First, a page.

'I loved her so much it was destabilizing,' Bundy told journalist Stephen G. Michaud about his long-time girlfriend Liz Kendall in an interview released in the Netflix docuseries, Conversations with a Killer: The Ted Bundy Tapes

'The chemistry between us was incredible. I was already planning the wedding and naming the kids,' she writes. 'He was telling me that he missed having a kitchen because he loved to cook. Perfect. My Prince.'

She took him home that night, and the two soon fell hard for one another and moved in together.

'I loved her so much it was destabilizing,' Bundy told journalist Stephen G. Michaud about Kendall in an interview released in the Netflix docuseries, Conversations with a Killer: The Ted Bundy Tapes.

Molly considered Bundy to be her father from ages three to 10. In the upcoming Amazon docuseries, Molly as an adult says, 'We were like a family'.

In new material added to her mother's memoir, Molly recalls that Bundy taught her how to ride a bike and even took her skiing. But she also remembers the uncomfortable moment he crawled into bed with her, leaving the mattress wet. 

An undated image from the upcoming Amazon Prime documentary, 'Ted Bundy: Falling for a Killer', shows Liz Kendall (right) with her daughter Molly when they were living together as a family in Washington state

Molly considered Bundy to be her father from ages three to 10. She is pictured in an image from those years with Bundy. Molly said in new material added to her mother's memoir, that he taught her how to ride a bike and even took her skiing

Liz Kendall and her daughter Molly in an undated image from the upcoming documentary, 'Ted Bundy: Falling for a Killer'

Molly today in the Amazon Prime documentary 'Ted Bundy: Falling for a Killer'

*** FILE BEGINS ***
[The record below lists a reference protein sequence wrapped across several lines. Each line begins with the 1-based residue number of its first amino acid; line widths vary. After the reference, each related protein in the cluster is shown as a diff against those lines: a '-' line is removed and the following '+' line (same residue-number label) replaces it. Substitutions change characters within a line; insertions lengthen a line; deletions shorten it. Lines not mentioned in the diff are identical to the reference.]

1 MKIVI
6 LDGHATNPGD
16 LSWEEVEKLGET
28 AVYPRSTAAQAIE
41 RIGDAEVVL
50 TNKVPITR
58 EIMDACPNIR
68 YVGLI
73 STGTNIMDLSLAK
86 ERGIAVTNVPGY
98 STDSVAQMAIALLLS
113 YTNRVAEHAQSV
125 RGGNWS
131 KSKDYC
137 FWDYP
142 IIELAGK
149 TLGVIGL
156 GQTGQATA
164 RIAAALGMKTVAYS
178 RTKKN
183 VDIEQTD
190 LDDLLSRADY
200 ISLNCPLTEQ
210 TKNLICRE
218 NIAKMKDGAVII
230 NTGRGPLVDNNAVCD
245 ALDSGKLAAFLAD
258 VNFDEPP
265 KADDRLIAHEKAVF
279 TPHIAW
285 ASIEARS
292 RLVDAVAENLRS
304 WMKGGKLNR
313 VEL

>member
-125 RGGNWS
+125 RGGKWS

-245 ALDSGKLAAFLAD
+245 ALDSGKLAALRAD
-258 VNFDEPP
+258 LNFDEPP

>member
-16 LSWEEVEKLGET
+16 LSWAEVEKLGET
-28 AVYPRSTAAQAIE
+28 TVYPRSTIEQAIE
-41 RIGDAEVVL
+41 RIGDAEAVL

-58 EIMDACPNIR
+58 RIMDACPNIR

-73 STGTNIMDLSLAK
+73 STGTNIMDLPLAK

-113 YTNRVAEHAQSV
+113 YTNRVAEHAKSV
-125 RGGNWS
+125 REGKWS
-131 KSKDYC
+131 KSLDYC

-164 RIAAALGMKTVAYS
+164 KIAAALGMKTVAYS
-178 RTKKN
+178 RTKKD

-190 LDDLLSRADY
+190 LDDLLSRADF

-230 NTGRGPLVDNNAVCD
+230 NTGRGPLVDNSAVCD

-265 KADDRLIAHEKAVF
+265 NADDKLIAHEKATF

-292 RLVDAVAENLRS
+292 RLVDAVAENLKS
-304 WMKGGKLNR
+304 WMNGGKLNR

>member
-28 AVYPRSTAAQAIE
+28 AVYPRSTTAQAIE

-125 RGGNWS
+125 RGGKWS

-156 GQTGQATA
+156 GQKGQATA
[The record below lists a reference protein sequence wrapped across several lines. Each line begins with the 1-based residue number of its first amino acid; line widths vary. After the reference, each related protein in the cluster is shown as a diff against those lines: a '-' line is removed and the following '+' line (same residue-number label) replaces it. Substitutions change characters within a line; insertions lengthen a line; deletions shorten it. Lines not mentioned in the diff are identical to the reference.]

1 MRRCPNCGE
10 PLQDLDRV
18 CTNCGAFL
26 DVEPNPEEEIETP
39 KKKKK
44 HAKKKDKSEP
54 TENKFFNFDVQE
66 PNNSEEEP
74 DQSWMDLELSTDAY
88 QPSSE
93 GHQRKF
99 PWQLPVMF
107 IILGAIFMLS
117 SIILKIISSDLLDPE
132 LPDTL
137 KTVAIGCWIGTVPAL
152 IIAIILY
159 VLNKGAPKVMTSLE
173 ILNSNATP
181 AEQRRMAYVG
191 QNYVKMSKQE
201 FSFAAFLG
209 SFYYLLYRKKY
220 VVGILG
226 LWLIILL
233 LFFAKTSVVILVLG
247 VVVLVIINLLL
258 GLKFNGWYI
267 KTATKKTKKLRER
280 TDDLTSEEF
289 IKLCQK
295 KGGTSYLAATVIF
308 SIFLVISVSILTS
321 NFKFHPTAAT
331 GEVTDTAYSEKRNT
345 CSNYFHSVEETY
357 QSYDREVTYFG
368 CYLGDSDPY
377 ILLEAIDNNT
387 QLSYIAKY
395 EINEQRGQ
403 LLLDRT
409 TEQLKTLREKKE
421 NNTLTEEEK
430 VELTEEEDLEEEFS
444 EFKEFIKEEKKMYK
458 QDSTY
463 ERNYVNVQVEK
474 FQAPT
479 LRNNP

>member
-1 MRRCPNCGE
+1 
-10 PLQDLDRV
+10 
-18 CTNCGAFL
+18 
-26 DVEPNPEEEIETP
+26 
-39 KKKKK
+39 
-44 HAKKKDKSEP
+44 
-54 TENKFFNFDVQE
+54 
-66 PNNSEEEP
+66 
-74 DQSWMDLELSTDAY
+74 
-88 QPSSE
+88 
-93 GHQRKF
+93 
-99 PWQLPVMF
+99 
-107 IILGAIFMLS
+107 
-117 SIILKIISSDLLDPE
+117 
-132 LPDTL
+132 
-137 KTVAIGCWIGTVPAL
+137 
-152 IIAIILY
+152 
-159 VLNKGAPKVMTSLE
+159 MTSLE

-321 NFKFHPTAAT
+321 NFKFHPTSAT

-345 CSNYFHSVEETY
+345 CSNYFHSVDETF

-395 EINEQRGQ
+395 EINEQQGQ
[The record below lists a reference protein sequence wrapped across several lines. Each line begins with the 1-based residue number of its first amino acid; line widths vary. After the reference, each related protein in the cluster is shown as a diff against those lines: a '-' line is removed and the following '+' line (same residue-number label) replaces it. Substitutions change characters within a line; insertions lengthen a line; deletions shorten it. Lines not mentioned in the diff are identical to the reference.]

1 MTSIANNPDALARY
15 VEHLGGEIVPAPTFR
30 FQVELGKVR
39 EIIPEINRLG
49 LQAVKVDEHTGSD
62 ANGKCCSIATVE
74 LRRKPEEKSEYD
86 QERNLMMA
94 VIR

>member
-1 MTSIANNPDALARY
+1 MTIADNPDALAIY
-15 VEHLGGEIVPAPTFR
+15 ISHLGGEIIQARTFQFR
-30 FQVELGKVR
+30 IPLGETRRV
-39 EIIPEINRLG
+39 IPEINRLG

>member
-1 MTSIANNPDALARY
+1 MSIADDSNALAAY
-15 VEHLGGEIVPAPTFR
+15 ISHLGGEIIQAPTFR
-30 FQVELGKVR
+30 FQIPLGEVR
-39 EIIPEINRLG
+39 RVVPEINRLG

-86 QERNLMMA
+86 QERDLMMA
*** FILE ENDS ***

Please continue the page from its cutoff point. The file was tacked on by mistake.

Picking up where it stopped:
She said she recalls she said to him, 'You peed,' as she was too young to think the liquid she noticed might be something else, she writes in the new version of her mother's book. 

As a disturbing series of murders of young women began to unfold in Seattle, Kendall had mounting suspicions that Bundy might be involved.

According to a friend, Kendall confronted him after finding women's panties and plaster of Paris in the home — the killer was known to use a fake arm cast to lure victims.

'He said to her, 'if you ever tell anyone this I'll break your effing head,'' Kendall's friend Marylynne Chino told KUTV .

Kendall wrote in her memoir that she contacted police with suspicions several times, but was brushed off by investigators.

Despite her suspicions, Kendall supported Bundy when he was originally arrested for kidnapping Carol DaRonch in Utah in 1975, even sitting with Bundy's parents in court for the trial.

After Bundy escaped custody twice while facing a murder charge in Colorado, and was recaptured and sentenced to death in Florida for a series of grisly murders there, Kendall gradually began to lose faith in his innocence.

'After he was arrested, he wrote me many, many letters. We were going to start a life together. No goodbyes. Just I love you,' she recalls in the new Amazon docuseries.

In a phone call from Florida's death row, Bundy finally admitted the evil inside him. 

'There is something the matter with me,' he told her on a phone call from Florida's death row. 'I just couldn't contain it. I fought it for a long, long time … it was just too strong.'

Kendall writes in her memoir that she asked Bundy if he ever tried to kill her, and Bundy responded that he had once sealed off the chimney and filled the house with smoke while she was asleep. She recalled waking up coughing after a night of drinking.

After getting sober and going to Alcoholics Anonymous, Kendall broke off contact with Bundy.

An end note on the film based on her memoir says that Kendall and her daughter are living in Washington state, and that she has been sober for decades. 

Buncy's body is taken to the Alachua County Medical Examiner's office following his execution at 7.16am Bundy was executed for the murder of Kimberly Leach of Lake City